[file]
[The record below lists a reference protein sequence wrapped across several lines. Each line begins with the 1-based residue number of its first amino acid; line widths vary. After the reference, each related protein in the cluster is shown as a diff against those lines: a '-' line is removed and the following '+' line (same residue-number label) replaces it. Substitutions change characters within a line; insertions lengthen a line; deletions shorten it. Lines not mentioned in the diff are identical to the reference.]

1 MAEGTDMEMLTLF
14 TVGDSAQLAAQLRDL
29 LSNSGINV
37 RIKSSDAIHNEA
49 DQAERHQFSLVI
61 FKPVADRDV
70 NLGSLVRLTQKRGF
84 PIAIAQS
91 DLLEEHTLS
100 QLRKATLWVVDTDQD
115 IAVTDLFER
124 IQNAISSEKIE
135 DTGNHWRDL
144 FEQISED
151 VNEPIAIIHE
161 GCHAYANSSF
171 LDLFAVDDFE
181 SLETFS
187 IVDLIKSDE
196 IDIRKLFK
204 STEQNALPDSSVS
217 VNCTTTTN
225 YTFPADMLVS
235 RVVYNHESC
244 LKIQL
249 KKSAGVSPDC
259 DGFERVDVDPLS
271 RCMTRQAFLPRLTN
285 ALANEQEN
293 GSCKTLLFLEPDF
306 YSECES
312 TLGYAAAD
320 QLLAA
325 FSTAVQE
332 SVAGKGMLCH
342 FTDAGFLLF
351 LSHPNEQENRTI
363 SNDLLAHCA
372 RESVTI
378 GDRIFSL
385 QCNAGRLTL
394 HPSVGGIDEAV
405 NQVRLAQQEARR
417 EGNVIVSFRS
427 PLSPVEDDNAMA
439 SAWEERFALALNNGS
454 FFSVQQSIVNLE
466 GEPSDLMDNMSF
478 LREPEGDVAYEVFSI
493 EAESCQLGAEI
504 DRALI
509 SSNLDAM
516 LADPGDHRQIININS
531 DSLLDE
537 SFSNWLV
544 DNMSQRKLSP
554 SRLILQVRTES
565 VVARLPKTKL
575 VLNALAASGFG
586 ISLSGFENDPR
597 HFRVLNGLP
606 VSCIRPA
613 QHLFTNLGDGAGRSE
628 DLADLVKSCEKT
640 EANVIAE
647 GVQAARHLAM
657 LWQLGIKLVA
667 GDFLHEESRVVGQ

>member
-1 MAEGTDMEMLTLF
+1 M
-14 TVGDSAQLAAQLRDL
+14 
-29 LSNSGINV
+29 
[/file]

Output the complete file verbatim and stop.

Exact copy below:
[The record below lists a reference protein sequence wrapped across several lines. Each line begins with the 1-based residue number of its first amino acid; line widths vary. After the reference, each related protein in the cluster is shown as a diff against those lines: a '-' line is removed and the following '+' line (same residue-number label) replaces it. Substitutions change characters within a line; insertions lengthen a line; deletions shorten it. Lines not mentioned in the diff are identical to the reference.]

1 MAEGTDMEMLTLF
14 TVGDSAQLAAQLRDL
29 LSNSGINV
37 RIKSSDAIHNEA
49 DQAERHQFSLVI
61 FKPVADRDV
70 NLGSLVRLTQKRGF
84 PIAIAQS
91 DLLEEHTLS
100 QLRKATLWVVDTDQD
115 IAVTDLFER
124 IQNAISSEKIE
135 DTGNHWRDL
144 FEQISED
151 VNEPIAIIHE
161 GCHAYANSSF
171 LDLFAVDDFE
181 SLETFS
187 IVDLIKSDE
196 IDIRKLFK
204 STEQNALPDSSVS
217 VNCTTTTN
225 YTFPADMLVS
235 RVVYNHESC
244 LKIQL
249 KKSAGVSPDC
259 DGFERVDVDPLS
271 RCMTRQAFLPRLTN
285 ALANEQEN
293 GSCKTLLFLEPDF
306 YSECES
312 TLGYAAAD
320 QLLAA
325 FSTAVQE
332 SVAGKGMLCH
342 FTDAGFLLF
351 LSHPNEQENRTI
363 SNDLLAHCA
372 RESVTI
378 GDRIFSL
385 QCNAGRLTL
394 HPSVGGIDEAV
405 NQVRLAQQEARR
417 EGNVIVSFRS
427 PLSPVEDDNAMA
439 SAWEERFALALNNGS
454 FFSVQQSIVNLE
466 GEPSDLMDNMSF
478 LREPEGDVAYEVFSI
493 EAESCQLGAEI
504 DRALI
509 SSNLDAM
516 LADPGDHRQIININS
531 DSLLDE
537 SFSNWLV
544 DNMSQRKLSP
554 SRLILQVRTES
565 VVARLPKTKL
575 VLNALAASGFG
586 ISLSGFENDPR
597 HFRVLNGLP
606 VSCIRPA
613 QHLFTNLGDGAGRSE
628 DLADLVKSCEKT
640 EANVIAE
647 GVQAARHLAM
657 LWQLGIKLVA
667 GDFLHEESRVVGQ

>member
-1 MAEGTDMEMLTLF
+1 M
-14 TVGDSAQLAAQLRDL
+14 
-29 LSNSGINV
+29 